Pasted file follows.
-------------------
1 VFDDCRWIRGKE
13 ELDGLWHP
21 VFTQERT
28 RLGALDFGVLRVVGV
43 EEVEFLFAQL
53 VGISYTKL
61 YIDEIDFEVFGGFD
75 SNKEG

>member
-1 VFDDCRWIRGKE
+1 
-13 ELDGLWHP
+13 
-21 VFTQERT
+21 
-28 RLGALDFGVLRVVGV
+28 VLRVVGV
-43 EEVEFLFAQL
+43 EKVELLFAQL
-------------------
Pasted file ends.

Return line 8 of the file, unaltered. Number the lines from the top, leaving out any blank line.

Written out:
75 SNKEG